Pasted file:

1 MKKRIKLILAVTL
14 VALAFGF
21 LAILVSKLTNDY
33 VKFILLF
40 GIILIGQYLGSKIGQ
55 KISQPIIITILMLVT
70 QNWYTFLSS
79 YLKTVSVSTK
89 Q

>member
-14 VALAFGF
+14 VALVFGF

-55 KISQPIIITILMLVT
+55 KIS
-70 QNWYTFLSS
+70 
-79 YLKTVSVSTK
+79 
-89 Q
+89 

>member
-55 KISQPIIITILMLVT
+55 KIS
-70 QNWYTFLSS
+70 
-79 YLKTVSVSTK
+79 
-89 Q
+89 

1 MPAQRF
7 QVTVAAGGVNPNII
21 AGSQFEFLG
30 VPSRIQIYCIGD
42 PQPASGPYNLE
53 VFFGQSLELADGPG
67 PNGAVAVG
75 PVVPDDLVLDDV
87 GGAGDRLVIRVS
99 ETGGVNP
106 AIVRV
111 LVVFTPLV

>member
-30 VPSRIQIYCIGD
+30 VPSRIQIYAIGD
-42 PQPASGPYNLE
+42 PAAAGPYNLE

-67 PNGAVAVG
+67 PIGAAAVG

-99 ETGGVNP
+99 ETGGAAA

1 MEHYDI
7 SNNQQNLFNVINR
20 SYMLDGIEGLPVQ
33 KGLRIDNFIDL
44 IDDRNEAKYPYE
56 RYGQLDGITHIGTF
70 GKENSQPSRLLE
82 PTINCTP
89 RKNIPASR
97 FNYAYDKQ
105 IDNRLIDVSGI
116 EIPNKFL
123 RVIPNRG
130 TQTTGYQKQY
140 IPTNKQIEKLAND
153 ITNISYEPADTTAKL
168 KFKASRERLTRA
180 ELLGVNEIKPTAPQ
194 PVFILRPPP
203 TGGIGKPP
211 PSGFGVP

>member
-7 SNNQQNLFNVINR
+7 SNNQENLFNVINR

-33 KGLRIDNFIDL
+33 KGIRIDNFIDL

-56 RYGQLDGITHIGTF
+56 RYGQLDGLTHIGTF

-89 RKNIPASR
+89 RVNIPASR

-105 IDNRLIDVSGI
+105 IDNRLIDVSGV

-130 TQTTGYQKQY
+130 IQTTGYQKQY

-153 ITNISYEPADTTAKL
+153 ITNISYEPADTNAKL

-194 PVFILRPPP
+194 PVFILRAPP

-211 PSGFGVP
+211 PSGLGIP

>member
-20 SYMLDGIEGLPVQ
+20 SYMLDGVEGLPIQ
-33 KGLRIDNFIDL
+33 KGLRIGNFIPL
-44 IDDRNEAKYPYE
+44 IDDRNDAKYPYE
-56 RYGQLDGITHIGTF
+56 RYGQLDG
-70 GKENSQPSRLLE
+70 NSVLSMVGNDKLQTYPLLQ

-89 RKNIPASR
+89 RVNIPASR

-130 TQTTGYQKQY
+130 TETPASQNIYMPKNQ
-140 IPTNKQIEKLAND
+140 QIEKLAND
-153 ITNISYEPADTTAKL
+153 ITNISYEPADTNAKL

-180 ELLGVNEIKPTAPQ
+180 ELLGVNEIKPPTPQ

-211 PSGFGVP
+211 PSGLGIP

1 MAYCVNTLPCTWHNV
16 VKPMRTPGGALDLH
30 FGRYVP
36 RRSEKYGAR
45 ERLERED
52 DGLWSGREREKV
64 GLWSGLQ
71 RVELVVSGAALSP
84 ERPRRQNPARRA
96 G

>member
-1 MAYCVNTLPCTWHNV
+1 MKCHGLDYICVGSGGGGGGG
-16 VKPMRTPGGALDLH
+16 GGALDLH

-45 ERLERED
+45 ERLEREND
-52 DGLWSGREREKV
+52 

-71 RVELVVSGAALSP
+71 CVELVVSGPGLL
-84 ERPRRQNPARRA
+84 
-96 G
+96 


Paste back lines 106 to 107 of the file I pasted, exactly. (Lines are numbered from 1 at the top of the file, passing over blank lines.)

-140 IPTNKQIEKLAND
+140 QIEKLAND